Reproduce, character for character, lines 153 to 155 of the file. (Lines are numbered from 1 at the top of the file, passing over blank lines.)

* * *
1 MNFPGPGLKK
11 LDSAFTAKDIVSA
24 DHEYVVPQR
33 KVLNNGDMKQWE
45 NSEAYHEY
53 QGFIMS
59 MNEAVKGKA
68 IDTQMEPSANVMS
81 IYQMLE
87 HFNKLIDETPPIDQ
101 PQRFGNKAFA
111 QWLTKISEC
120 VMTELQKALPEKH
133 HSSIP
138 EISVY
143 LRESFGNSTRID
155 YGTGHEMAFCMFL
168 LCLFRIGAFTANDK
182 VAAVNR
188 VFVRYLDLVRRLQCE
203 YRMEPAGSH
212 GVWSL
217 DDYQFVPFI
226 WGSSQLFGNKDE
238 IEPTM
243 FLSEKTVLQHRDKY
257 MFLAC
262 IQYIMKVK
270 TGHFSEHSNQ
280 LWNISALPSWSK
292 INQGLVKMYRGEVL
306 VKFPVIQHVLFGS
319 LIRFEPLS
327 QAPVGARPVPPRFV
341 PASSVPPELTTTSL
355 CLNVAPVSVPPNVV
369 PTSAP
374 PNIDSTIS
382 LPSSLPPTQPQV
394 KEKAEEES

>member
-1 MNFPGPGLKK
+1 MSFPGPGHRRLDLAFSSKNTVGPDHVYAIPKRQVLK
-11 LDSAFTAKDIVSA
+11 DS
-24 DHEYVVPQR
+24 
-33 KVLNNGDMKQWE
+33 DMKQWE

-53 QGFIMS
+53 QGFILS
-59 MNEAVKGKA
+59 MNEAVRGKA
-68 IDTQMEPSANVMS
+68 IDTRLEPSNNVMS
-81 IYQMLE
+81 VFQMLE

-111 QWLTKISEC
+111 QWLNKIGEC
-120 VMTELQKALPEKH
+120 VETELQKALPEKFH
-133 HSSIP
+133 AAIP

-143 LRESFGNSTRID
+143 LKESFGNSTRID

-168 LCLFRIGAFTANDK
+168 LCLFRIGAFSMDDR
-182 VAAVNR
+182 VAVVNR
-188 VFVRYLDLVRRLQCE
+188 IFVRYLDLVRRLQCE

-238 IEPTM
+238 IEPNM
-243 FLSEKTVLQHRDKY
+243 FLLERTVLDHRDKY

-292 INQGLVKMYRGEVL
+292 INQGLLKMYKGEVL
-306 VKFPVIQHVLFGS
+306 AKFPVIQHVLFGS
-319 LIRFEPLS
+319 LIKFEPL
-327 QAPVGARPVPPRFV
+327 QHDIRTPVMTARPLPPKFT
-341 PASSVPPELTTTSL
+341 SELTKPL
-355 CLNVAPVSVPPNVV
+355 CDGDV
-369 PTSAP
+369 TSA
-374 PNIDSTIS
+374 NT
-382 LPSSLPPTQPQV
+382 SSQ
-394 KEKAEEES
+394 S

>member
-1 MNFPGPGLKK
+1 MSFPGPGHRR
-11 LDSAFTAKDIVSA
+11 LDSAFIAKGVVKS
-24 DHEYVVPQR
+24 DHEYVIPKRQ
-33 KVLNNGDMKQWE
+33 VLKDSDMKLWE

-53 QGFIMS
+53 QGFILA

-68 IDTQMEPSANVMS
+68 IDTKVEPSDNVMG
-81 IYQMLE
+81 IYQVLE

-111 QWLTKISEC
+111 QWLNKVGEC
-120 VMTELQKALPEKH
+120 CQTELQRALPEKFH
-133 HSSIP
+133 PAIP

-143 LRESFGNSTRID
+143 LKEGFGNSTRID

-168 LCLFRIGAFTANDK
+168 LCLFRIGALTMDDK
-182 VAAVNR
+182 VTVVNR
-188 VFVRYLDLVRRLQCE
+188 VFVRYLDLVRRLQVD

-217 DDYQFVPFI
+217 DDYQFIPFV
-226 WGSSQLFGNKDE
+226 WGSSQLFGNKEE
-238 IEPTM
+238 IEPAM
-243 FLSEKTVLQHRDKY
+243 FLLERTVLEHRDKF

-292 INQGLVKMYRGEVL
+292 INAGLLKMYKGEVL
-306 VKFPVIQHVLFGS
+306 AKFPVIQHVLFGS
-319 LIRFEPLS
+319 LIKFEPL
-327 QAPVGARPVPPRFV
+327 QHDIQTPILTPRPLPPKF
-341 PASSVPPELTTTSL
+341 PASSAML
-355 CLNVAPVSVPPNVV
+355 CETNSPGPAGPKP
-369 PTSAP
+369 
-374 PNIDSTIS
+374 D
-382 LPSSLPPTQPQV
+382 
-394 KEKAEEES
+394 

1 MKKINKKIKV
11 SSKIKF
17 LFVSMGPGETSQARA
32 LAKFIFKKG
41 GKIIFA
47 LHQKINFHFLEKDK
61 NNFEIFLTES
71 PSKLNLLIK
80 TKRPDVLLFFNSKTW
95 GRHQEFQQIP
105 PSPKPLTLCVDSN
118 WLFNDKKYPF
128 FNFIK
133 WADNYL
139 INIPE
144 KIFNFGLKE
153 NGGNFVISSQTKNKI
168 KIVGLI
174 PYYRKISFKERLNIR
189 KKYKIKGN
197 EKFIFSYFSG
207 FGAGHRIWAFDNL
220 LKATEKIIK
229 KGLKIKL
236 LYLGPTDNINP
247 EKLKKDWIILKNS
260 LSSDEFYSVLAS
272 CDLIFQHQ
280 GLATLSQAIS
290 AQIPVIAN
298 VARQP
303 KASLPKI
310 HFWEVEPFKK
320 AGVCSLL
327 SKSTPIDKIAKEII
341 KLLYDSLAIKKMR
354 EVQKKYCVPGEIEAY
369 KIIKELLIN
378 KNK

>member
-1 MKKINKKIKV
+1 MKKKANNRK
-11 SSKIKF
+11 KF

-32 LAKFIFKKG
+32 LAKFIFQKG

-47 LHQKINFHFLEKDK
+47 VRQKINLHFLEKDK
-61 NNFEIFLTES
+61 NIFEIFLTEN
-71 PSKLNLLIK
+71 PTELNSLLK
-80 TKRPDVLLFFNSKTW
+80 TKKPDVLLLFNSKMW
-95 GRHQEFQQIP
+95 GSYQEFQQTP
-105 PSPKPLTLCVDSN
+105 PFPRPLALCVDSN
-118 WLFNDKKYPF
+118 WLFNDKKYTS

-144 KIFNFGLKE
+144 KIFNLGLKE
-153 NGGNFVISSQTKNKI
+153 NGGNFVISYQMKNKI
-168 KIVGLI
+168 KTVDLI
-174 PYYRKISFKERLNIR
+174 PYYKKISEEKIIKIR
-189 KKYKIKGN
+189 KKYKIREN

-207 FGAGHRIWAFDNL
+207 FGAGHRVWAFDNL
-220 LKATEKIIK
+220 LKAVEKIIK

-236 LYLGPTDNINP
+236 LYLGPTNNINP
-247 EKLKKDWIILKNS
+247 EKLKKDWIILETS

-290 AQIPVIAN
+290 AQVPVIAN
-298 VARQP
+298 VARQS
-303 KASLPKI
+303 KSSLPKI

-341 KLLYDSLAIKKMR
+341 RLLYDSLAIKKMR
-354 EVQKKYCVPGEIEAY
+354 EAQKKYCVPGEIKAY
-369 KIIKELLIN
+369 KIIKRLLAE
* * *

1 MKKINKKIKV
11 SSKIKF
17 LFVSMGPGETSQARA